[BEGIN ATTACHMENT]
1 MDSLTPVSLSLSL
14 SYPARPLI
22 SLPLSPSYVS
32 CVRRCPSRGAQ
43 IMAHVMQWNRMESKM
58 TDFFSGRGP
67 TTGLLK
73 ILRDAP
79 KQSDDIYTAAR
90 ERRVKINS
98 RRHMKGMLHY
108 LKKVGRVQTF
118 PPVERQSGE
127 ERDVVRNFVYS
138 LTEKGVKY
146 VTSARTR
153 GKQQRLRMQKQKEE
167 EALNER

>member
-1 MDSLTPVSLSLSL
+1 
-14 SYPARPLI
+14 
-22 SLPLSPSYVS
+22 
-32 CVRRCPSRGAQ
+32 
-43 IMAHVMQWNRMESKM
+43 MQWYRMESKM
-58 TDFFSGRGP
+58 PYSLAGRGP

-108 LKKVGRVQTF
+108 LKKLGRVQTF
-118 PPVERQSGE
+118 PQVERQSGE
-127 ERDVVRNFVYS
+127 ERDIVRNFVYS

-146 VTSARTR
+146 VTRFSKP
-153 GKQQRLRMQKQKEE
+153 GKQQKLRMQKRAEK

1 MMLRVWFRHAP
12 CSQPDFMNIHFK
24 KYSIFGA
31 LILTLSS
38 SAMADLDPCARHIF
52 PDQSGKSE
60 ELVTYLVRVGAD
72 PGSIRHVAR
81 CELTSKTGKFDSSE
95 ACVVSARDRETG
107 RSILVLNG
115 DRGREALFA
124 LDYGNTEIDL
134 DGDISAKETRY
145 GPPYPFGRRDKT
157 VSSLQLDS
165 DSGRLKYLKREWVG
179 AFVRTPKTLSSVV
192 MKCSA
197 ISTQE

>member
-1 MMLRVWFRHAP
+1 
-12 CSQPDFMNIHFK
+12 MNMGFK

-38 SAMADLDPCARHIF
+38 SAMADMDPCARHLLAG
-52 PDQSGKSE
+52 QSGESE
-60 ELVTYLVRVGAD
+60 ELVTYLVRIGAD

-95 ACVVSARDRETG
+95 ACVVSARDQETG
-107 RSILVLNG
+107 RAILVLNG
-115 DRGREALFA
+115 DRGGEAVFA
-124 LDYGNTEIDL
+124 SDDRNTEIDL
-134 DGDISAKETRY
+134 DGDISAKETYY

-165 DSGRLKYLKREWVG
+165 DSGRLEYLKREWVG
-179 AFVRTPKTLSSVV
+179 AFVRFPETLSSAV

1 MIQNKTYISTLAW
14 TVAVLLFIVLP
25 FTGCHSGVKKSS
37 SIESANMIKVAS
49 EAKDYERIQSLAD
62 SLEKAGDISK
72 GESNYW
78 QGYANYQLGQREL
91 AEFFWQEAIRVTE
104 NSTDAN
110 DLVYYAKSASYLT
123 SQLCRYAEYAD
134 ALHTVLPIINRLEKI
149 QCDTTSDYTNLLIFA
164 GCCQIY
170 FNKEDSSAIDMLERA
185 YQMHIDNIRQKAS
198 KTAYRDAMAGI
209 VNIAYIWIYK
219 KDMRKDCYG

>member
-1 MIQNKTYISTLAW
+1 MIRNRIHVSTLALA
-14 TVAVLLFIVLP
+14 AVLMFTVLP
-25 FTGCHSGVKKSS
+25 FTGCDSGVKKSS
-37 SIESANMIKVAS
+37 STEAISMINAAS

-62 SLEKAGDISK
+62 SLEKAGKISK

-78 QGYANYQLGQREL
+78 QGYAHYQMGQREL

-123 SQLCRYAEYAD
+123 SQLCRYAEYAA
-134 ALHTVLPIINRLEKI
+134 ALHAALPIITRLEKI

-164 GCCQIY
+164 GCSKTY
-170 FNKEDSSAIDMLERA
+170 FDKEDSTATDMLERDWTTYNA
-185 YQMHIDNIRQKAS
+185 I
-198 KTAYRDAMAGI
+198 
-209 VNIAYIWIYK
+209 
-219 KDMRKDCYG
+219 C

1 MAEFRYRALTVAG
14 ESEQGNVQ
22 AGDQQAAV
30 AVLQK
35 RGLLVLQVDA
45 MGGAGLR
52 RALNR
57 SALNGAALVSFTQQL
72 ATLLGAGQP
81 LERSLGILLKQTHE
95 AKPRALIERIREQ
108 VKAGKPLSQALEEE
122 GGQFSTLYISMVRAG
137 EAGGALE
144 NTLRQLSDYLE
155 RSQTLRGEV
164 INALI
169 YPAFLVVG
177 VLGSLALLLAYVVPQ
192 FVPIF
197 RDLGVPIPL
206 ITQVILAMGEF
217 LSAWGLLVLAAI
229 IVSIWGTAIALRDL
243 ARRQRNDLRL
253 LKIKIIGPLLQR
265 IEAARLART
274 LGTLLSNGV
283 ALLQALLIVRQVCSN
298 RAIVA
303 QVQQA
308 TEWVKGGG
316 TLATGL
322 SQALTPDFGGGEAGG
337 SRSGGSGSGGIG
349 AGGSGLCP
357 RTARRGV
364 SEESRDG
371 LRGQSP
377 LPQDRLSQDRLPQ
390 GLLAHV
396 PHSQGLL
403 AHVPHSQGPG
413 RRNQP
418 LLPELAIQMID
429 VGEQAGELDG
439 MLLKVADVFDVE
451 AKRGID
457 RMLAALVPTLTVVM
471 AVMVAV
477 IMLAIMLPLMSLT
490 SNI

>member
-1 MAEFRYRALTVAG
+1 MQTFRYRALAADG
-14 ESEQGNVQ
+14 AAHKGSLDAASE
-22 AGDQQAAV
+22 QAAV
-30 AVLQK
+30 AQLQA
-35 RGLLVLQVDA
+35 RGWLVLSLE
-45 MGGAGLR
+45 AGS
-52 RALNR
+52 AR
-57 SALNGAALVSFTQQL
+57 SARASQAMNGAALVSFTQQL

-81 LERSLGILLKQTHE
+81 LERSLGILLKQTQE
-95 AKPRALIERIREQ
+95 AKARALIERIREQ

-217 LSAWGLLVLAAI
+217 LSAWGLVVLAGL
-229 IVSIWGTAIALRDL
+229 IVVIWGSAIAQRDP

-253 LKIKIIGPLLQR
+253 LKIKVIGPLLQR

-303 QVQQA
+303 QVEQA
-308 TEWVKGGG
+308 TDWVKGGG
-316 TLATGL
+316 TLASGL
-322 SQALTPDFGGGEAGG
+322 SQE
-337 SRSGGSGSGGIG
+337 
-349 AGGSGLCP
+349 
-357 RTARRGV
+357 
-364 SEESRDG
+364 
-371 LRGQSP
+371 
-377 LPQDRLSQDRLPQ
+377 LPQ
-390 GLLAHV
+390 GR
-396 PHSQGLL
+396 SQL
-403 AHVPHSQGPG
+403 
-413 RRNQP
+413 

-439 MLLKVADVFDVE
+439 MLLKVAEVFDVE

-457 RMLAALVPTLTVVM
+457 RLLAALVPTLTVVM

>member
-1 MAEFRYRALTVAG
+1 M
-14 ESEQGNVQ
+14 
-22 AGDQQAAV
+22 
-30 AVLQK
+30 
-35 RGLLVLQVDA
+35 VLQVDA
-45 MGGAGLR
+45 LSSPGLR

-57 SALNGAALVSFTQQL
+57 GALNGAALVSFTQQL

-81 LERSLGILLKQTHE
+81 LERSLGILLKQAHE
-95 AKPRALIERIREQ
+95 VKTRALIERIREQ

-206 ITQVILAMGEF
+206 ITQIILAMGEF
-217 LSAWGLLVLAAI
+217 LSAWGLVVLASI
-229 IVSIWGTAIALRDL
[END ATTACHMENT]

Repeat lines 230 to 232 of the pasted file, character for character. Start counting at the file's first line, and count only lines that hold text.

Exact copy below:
+364 
-371 LRGQSP
+371 